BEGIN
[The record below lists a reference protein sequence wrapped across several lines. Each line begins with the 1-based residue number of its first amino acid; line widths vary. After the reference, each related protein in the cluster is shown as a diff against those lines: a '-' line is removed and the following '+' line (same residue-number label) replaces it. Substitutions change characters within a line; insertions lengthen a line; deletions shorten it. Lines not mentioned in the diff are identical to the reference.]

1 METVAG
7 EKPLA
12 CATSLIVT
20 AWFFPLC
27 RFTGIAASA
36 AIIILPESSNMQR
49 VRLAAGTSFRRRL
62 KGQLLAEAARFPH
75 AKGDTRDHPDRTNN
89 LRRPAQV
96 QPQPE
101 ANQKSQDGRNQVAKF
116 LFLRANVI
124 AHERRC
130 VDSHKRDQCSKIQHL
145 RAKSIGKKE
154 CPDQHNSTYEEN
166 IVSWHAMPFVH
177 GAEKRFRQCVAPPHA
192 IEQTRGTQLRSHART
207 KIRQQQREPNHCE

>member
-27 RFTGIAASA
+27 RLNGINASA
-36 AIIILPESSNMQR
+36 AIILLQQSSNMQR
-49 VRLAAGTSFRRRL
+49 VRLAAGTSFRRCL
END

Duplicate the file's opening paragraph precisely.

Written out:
[The record below lists a reference protein sequence wrapped across several lines. Each line begins with the 1-based residue number of its first amino acid; line widths vary. After the reference, each related protein in the cluster is shown as a diff against those lines: a '-' line is removed and the following '+' line (same residue-number label) replaces it. Substitutions change characters within a line; insertions lengthen a line; deletions shorten it. Lines not mentioned in the diff are identical to the reference.]